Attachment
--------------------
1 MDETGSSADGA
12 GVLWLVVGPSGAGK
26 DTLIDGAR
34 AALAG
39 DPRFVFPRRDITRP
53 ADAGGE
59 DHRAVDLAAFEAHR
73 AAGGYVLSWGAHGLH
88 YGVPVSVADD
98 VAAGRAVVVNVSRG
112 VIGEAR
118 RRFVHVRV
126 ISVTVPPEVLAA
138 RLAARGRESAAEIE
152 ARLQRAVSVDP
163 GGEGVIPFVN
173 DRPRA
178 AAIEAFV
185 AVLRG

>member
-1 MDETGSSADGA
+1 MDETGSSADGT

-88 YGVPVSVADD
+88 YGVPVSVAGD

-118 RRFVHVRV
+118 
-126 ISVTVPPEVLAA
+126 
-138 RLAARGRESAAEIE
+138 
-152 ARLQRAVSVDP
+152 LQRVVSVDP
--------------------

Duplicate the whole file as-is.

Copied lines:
1 MDETGSSADGA
12 GVLWLVVGPSGAGK
26 DTLIDGAR
34 AALAG
39 DPRFVFPRRDITRP
53 ADAGGE
59 DHRAVDLAAFEAHR
73 AAGGYVLSWGAHGLH
88 YGVPVSVADD
98 VAAGRAVVVNVSRG
112 VIGEAR
118 RRFVHVRV
126 ISVTVPPEVLAA
138 RLAARGRESAAEIE
152 ARLQRAVSVDP
163 GGEGVIPFVN
173 DRPRA
178 AAIEAFV
185 AVLRG

>member
-1 MDETGSSADGA
+1 MDETGSSADGT

-88 YGVPVSVADD
+88 YGVPVSVAGD

-118 RRFVHVRV
+118 
-126 ISVTVPPEVLAA
+126 
-138 RLAARGRESAAEIE
+138 
-152 ARLQRAVSVDP
+152 LQRVVSVDP